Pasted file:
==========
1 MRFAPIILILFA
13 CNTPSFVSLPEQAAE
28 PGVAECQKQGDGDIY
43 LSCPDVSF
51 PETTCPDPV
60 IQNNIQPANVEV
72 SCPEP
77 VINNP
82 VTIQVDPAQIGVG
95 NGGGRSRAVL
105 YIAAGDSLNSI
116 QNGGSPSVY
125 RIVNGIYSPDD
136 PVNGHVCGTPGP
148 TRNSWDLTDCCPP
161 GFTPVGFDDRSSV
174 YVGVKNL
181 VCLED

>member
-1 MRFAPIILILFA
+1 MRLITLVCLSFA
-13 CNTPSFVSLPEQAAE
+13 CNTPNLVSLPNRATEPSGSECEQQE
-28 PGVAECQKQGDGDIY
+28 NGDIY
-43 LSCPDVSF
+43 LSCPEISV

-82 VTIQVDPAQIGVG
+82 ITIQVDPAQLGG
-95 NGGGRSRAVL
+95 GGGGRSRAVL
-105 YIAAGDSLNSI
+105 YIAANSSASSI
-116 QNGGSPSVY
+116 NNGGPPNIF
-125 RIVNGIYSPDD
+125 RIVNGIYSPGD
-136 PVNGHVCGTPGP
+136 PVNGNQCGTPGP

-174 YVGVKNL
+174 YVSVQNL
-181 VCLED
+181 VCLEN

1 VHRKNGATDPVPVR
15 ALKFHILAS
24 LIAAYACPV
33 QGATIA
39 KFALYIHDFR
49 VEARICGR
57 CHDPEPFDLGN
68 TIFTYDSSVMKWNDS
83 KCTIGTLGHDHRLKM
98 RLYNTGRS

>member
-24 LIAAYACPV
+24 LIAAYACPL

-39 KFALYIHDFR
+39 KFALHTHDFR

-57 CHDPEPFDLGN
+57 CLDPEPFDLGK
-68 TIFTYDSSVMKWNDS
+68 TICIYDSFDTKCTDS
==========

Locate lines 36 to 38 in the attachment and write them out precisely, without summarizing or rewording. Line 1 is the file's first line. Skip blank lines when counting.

-125 RIVNGIYSPDD
+125 RIVNGIYSPGD
-136 PVNGHVCGTPGP